Loans could be only alternative to run Mamata’s social schemes

At a time when there has not been much improvement in the state’s revenues, market borrowing can be the only viable alternative for the Mamata Banerjee government to run the social schemes like Swasthya Sathi or Lakshmir Bhandar announced by the chief minister before the assembly elections.

Financial experts are of the opinion that presently it is not difficult to run these schemes by taking loans from the market but if the government cannot improve its revenue structure in the coming years, then in the long run it would become impossible for the government to give these social benefit schemes a permanent status.

After coming to power for the third time, Chief Minister Mamata Banerjee announced two major schemes — ‘Lakshmir Bhandar’ and ‘Swasthya Sathi’ for all — which demand a huge financial involvement. ‘Lakhmir Bhandar’ is a project where the state is supposed to give Rs 1000 to the women belonging to SC/ST/OBC and Rs 500 to the women belonging to the general caste. The government has allocated a budget of approximately Rs 12,900 crore for around 1.8 crore women who have so far registered themselves for the scheme.

Initially the government had an estimate that nearly 2 crore beneficiaries will register for the ‘Lakshmir Bhandar’ project but so far, the government has received 1.63 crore applications of which 1.52 crore have been approved. Nearly 7 lakh applications have been cancelled. The government has spent more than Rs 800 crore on the project and going by the figure the finance department estimates that the state government will have to cough up another Rs 5600 crore which might in turn lead to a staggering figure in a full financial year.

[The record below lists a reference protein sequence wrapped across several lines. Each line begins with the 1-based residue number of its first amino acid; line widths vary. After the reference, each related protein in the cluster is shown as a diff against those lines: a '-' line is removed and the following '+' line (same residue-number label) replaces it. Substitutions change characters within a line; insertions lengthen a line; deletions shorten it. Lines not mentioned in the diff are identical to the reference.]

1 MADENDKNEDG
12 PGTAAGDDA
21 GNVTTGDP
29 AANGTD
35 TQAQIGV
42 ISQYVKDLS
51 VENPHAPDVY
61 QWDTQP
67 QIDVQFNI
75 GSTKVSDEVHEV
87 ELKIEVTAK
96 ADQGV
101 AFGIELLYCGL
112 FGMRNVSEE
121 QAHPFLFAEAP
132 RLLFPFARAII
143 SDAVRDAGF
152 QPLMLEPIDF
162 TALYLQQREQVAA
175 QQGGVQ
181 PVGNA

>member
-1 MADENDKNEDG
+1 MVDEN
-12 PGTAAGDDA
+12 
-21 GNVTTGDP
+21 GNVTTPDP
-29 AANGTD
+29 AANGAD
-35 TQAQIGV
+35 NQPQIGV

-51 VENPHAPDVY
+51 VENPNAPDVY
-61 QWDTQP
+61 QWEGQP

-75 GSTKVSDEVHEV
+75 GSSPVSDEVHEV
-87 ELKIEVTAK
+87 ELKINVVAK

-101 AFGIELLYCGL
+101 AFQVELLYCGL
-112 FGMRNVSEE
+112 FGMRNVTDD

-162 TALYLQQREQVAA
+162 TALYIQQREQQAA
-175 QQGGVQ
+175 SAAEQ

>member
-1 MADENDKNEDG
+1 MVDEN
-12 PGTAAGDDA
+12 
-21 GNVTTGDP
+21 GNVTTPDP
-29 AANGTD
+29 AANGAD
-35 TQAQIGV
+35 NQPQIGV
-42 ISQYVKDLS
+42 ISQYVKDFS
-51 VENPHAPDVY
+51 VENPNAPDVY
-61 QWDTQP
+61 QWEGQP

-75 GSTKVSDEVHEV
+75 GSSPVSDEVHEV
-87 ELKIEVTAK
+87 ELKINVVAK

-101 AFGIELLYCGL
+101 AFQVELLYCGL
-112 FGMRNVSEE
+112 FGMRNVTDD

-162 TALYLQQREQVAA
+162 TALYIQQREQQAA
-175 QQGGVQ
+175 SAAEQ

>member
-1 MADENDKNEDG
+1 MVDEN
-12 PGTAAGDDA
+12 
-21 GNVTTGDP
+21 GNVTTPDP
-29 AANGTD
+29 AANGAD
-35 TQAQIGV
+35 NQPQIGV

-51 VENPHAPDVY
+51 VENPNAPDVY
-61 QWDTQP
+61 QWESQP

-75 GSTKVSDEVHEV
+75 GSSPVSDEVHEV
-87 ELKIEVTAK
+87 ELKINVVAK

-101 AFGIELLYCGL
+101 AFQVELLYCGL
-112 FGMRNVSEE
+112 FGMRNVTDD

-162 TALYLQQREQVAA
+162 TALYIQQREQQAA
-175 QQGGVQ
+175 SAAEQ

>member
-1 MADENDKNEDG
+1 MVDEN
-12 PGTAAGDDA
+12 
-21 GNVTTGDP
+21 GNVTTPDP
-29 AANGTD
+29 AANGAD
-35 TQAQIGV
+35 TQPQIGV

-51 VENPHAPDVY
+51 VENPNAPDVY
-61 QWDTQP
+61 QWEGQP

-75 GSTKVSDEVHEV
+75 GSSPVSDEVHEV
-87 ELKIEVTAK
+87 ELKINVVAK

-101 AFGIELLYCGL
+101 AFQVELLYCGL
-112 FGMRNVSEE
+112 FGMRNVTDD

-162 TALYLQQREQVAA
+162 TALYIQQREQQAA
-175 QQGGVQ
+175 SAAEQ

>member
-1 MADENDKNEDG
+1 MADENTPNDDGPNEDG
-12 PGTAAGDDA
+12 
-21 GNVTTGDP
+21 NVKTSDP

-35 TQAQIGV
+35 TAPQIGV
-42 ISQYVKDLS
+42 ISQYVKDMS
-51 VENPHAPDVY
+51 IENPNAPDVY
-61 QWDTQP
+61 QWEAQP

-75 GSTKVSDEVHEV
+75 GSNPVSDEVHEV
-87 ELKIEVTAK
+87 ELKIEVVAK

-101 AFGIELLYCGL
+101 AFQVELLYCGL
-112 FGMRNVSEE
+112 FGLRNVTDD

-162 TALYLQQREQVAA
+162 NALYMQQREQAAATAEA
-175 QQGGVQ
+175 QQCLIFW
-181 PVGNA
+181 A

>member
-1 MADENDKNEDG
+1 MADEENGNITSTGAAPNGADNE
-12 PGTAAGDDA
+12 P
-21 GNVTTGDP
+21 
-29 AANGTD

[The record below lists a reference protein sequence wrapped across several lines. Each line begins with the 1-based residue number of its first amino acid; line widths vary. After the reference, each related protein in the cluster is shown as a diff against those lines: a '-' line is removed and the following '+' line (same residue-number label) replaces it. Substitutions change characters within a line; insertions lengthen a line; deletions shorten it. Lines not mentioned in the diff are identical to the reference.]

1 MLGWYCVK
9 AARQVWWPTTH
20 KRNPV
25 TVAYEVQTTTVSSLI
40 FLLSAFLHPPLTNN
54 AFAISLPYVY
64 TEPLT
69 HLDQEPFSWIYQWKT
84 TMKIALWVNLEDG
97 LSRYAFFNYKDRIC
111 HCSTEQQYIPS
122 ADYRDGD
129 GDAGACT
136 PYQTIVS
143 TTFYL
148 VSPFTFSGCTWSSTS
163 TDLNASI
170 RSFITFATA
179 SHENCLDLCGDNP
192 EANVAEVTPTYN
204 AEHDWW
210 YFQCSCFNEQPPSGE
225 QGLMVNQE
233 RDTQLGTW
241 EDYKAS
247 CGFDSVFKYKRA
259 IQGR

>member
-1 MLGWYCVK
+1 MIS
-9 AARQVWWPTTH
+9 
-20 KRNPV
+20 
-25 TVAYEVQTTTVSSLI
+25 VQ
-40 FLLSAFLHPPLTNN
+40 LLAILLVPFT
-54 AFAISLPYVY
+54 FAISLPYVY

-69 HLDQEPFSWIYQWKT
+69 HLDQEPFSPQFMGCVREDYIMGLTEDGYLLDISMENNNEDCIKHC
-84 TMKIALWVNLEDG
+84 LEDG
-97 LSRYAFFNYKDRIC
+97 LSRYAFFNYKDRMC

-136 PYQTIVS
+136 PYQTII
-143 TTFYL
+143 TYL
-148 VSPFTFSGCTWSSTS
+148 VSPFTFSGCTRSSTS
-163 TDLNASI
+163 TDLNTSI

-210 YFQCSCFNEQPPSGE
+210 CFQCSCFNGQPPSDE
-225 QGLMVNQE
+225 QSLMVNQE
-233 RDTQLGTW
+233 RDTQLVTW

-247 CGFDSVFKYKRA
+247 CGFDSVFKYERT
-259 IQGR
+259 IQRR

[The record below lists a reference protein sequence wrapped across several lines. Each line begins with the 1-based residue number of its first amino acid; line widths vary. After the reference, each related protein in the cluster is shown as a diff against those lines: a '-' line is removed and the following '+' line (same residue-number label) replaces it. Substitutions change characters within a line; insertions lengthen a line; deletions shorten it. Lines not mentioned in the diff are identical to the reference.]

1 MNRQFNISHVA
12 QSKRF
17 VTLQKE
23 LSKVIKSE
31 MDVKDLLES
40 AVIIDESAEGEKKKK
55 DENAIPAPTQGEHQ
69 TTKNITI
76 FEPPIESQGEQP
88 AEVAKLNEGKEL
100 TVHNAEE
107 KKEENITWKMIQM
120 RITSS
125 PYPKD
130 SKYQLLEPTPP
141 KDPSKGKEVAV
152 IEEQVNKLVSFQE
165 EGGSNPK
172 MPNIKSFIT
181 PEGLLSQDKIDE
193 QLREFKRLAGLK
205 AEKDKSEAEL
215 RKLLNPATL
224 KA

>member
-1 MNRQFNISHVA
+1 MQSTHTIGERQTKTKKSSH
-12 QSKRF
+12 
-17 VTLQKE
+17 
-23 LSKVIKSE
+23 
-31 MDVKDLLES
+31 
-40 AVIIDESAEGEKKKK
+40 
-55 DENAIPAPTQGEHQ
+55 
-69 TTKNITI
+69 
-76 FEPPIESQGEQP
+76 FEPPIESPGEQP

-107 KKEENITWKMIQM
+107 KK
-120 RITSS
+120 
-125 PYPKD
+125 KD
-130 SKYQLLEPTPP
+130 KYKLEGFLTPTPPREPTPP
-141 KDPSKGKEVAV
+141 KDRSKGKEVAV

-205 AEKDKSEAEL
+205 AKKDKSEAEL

Countering the Centre’s Ayushman Bharat, the state launched its own scheme, ‘Swasthya Sathi Prokolpo’ where some residents of the state were given an annual health coverage of Rs 5 lakh. After coming to power in 2021, the chief minister opened ‘Swasthya Sathi’ for all the residents leading to a quantum leap in the expenditure. Even a year back the estimated budget for this project was around Rs 925 crore, this year the allocation touched Rs 2000 crore annually.

Finance officers are of the opinion that for these projects alone the state government will have to spend around Rs 18,000 crore in a full financial year. Interestingly enough, in the 2021-22 financial year the state government is looking for an additional market borrowing of around Rs 17,602 crore compared to the 2020-21 financial year, strongly indicating that this might be to meet the financial demands of these social schemes.

Just before preparing the budget, the finance department has asked various departments to be cautious in spending money. Financial observers believe that it will be difficult for the state government to maintain the traditional ‘balance’ this time. There are many other projects that the government will have to take into consideration because the Trinamool Congress came to power riding on the successful implementation of these schemes.

Apart from Lakshmir Bhandar, Swasthya Sathi, huge expenditure has to be incurred on projects like Krishakbandhu (Rs 3,700 crore), education loan card (Rs 250 crore), door-to-door ration (Rs 1,200 crore) and free ration (Rs 1,400 crore). Moreover, the government will have to retain Rs 63,600 crore to pay the interest on its loans and another Rs 70,431 crore for payment to the employees and pension holders.

It will be interesting to see how the budget — the first after coming to power for the third time — scheduled in the next three months, negotiates this huge financial burden on the state exchequer.



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